Fairfield cops hope to collar community for K-9 unit
Lacking a K-9 unit, the Fairfield Police Department relies on other law-enforcement agencies when the need for a dog's special abilities arises.
However, waiting on others could result in precious minutes lost when a child is missing, an adult with dementia wanders off, a robbery suspect has fled, or a driver is suspected of having drugs in a car.
"You can only detain someone for so long," said Sgt. Suzanne Lussier, a public information officer for Fairfield police.
Looking to put itself on a par with its surrounding brethren, Fairfield police have taken steps to have a dog and handler in place by summer. Lussier, who owns a German shepherd that she rescued, and counts K-9 officers in other municipalities as her friends, put together a proposal for a unit that was approved by the Board of Police Commissioners last month.
The department would love to collect funding for two police dogs to cover the majority of calls for service, both day and night, but its initial goal is to raise money to get at least one canine out on the road with the patrol division. The initial capital outlay will be somewhere around $25,000, which would pay for the dog, training, harnesses, collars and leads, revamping the rear compartment of a patrol car with paneling that lacks door handles, a caging system, a remote door release that would allow an officer to open the vehicle to let the dog out from as far away as 40 to 50 feet, an alarm alert that would let an officer know when the dog is getting too hot, and a bite sleeve.
While Lussier also investigates the availability of grant funding, she said the community needs to step up in order for "Fairfield's Finest" to have a K-9 unit at its disposal. Depending on the financial response, the department might be able to acquire two canines instead of one, or a full body suit for training as opposed to a bite sleeve, Lussier said. She has been passing brochures out to local businesses to help spread the word.
She added that Fairfield police, as of late, are asking for K-9 assistance from other agencies on a weekly basis. "There's always a delay in response from other agencies," said Lussier. "Sometimes we lose a suspect because we can't track right way or there's a loss of evidence."
Lussier noted that Fairfield, directly off Interstate 95, is part of a major corridor that runs between New York City and Boston. Fairfield also is between Connecticut cities, such as Bridgeport and Norwalk, that have a fair share of crime. Officers often pull drivers over who they suspect of having drugs in their vehicle, either because of a person's suspicious actions or the time of day, according to Lussier. However, they cannot force someone to open his or her trunk without probable cause. But if a K-9 officer pulled someone over and the dog "hit" on narcotics in the vehicle, the officer then would be within his or her rights to search the vehicle. Lussier said a K-9 unit would most definitely help to get drugs and many dangerous criminals off the streets.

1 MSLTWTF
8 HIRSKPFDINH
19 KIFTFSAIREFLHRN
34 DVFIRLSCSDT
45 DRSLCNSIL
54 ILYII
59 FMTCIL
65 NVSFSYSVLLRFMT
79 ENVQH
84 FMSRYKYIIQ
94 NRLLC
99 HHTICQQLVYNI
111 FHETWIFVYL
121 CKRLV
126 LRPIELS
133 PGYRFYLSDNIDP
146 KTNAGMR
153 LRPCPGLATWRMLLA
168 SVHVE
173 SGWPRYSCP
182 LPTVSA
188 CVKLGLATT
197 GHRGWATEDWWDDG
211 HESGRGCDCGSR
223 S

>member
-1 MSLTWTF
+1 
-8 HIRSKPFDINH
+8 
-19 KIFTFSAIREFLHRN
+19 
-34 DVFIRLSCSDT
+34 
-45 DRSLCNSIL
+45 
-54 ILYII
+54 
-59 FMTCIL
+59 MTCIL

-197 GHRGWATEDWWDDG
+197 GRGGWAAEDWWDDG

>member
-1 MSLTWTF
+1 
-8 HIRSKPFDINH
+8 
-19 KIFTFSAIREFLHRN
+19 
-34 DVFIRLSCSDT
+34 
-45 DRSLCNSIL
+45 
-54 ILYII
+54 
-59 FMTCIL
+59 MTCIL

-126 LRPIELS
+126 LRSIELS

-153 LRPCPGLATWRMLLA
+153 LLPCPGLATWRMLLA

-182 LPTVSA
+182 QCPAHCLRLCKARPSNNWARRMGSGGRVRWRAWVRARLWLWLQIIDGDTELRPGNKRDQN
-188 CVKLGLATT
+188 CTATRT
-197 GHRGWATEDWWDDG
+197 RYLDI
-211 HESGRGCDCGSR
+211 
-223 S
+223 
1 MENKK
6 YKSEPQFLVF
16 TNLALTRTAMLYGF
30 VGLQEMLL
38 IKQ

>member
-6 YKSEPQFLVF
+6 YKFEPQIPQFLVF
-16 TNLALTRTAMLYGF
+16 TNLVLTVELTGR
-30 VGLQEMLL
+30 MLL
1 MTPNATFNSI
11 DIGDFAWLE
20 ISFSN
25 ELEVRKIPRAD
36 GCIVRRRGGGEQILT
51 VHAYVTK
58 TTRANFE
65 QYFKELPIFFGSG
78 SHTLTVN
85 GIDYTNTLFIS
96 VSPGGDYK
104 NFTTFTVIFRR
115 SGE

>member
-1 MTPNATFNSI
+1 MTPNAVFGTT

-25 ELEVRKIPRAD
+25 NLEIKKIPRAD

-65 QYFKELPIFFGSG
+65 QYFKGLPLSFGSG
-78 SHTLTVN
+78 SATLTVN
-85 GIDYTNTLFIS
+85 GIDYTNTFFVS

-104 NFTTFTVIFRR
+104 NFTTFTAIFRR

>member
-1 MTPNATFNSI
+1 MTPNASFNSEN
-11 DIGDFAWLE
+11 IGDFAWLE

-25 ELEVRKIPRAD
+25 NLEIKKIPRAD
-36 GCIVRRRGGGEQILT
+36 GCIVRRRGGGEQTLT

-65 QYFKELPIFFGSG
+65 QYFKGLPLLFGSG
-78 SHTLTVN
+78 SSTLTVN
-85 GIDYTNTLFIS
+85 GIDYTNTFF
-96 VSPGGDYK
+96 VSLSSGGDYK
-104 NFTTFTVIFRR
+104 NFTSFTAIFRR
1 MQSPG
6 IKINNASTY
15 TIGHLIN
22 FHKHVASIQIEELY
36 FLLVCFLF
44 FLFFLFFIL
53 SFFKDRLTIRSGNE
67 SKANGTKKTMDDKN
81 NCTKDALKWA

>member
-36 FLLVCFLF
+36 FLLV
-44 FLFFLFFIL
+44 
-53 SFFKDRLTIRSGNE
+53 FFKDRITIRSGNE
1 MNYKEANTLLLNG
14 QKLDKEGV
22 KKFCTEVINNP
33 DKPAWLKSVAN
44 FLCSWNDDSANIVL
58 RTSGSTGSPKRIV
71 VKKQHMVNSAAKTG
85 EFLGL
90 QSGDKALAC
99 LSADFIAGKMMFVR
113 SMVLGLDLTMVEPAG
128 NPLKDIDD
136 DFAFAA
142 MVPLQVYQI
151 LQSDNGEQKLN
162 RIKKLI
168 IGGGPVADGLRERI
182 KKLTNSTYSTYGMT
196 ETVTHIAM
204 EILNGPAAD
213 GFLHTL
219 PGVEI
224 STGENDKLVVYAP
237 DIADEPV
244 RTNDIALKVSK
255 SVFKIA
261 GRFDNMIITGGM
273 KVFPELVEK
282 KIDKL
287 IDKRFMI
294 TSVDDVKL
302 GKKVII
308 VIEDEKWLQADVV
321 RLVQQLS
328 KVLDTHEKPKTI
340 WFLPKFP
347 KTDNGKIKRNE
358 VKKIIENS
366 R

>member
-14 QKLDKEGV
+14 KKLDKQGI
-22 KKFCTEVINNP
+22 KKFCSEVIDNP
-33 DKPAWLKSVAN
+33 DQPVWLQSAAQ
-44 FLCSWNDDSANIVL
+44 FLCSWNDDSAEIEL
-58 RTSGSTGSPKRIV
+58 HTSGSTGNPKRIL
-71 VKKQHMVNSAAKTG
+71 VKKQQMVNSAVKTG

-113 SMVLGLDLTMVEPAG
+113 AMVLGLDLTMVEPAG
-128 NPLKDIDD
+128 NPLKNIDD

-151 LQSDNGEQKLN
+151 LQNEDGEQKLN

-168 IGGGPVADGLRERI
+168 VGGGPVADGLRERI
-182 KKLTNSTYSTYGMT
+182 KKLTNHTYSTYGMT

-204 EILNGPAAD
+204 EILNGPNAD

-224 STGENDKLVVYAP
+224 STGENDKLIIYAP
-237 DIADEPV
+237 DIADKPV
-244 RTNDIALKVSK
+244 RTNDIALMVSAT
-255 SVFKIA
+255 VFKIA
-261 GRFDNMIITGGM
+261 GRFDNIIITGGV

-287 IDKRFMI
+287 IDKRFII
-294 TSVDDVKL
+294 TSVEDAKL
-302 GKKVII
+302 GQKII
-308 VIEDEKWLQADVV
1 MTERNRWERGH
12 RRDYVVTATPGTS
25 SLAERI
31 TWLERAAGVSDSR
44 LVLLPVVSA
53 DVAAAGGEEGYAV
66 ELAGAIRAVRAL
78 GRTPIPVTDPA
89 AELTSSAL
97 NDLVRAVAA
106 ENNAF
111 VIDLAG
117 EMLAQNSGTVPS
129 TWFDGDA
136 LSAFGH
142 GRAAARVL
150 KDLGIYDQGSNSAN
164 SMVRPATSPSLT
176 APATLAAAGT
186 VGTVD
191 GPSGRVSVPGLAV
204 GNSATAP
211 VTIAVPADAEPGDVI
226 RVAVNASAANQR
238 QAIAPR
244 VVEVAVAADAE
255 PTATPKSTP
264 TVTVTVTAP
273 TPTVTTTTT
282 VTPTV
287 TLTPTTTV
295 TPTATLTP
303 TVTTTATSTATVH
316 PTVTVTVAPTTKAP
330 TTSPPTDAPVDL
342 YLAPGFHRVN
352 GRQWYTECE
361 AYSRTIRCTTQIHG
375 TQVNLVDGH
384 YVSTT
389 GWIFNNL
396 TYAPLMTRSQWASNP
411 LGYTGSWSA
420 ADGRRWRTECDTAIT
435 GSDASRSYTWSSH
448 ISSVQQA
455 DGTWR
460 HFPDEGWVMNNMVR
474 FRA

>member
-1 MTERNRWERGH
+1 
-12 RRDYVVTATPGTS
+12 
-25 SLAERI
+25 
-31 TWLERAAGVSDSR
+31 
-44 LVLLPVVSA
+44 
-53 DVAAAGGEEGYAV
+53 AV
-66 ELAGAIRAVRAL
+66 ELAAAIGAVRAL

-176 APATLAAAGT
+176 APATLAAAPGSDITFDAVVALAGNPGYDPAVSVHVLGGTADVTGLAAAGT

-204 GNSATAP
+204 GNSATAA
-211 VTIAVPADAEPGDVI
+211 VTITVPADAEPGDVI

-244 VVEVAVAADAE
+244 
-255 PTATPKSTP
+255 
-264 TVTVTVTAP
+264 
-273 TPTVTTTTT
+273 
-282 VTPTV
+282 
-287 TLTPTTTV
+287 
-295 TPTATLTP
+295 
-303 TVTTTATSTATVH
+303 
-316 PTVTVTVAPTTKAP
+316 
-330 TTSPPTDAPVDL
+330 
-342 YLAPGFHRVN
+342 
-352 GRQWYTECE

A K-9 unit, she added, would not only be trained to sniff out narcotics, but would also prove valuable in evidence recovery, locating missing children, locating adults with dementia, and finding burglary and robbery suspects. The addition of a K-9 unit will be an "extra tool to do our job better and make us more effective," she said. In addition to its various duties, a police canine, Lussier noted, will help deter assaults on officers.
Lussier said the dog that likely will join the department will be a German shepherd about 18 to 23 months old. The future handler, she said, will be a patrol officer with at least five to 10 years of experience on the force because he or she would have the "maturity and level of responsibility to take this working dog home to train with it." A handler also has to be ready for a five-year commitment, Lussier added. She said about five officers have expressed in interest in becoming the department's new K-9 handler.
Lussier did quite a bit of research before her K-9 proposal was approved by the police commission. She went to various training facilities and researched companies, brokers and breeders. In the end, it was decided Renbar Kennels was the one. "They will select the right dog for our agency and our handler," she said.
New Milford-based Renbar Kennels, Lussier said, has selected canines for 30-plus police departments from Stamford to New Haven over the years.
After the dog is acquired, the training is completed, and the police cruiser is outfitted, the annual operating expense for the dog will be about $1,000, which will pay for vaccinations, medications, food and grooming. Veterinarian Joan Poster of Westport's Poster Animal Hospital will be donating her services.
"She's familiar with the care and treatment of working dogs," said Lussier. "Such dogs are exposed to things a routine pet would not be exposed to."
Lussier said the Police Department once had a K-9 unit but it dissolved when the handler could not work the schedule assigned by a former police chief due to personal reasons.
Bowling for Bowls, the next fundraiser to support the K-9 unit, will take place at Nutmeg Bowl, 802 Villa Ave., on Jan. 22. Everyone is invited to participate. The cost for adults is $15 and children $12. The event will include prizes, raffles and T-shirts. Those who would like to make a financial donation for the K-9 unit, but cannot attend the bowling event, can write a check to the Fairfield Police K-9 Unit and mail it to 100 Reef Road, Fairfield CT 06824. Anyone with questions, or seeking more information, should e-mail Lussier at firstname.lastname@example.org.